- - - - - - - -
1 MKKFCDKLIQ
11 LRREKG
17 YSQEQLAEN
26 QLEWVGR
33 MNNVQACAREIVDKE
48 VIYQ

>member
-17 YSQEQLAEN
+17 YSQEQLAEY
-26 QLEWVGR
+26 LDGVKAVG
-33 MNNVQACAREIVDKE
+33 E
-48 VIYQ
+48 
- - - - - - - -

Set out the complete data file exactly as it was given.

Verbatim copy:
1 MKKFCDKLIQ
11 LRREKG
17 YSQEQLAEN
26 QLEWVGR
33 MNNVQACAREIVDKE
48 VIYQ

>member
-17 YSQEQLAEN
+17 YSQEQLAEY
-26 QLEWVGR
+26 LDGVKAVG
-33 MNNVQACAREIVDKE
+33 E
-48 VIYQ
+48 